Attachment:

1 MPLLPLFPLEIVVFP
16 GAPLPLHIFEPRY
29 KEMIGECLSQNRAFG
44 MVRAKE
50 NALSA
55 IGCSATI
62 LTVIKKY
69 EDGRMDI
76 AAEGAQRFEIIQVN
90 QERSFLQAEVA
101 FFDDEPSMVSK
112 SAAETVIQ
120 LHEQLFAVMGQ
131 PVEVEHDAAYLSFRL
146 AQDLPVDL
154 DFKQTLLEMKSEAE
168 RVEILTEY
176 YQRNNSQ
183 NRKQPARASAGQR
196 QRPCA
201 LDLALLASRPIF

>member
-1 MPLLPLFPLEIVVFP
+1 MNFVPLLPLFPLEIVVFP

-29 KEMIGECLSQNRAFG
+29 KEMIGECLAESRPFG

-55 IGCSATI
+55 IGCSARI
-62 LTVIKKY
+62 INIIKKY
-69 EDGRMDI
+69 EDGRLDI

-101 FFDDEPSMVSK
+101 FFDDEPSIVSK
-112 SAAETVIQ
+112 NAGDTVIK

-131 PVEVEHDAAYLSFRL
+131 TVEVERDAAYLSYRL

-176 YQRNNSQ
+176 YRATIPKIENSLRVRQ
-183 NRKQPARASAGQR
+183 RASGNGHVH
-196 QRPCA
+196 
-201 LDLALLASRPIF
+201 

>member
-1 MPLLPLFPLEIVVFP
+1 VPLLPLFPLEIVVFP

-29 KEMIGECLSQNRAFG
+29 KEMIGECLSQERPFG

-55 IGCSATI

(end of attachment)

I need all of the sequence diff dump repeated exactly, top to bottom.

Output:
1 MPLLPLFPLEIVVFP
16 GAPLPLHIFEPRY
29 KEMIGECLSQNRAFG
44 MVRAKE
50 NALSA
55 IGCSATI
62 LTVIKKY
69 EDGRMDI
76 AAEGAQRFEIIQVN
90 QERSFLQAEVA
101 FFDDEPSMVSK
112 SAAETVIQ
120 LHEQLFAVMGQ
131 PVEVEHDAAYLSFRL
146 AQDLPVDL
154 DFKQTLLEMKSEAE
168 RVEILTEY
176 YQRNNSQ
183 NRKQPARASAGQR
196 QRPCA
201 LDLALLASRPIF

>member
-1 MPLLPLFPLEIVVFP
+1 MNFVPLLPLFPLEIVVFP

-29 KEMIGECLSQNRAFG
+29 KEMIGECLAESRPFG

-55 IGCSATI
+55 IGCSARI
-62 LTVIKKY
+62 INIIKKY
-69 EDGRMDI
+69 EDGRLDI

-101 FFDDEPSMVSK
+101 FFDDEPSIVSK
-112 SAAETVIQ
+112 NAGDTVIK

-131 PVEVEHDAAYLSFRL
+131 TVEVERDAAYLSYRL

-176 YQRNNSQ
+176 YRATIPKIENSLRVRQ
-183 NRKQPARASAGQR
+183 RASGNGHVH
-196 QRPCA
+196 
-201 LDLALLASRPIF
+201 

>member
-1 MPLLPLFPLEIVVFP
+1 VPLLPLFPLEIVVFP

-29 KEMIGECLSQNRAFG
+29 KEMIGECLSQERPFG

-55 IGCSATI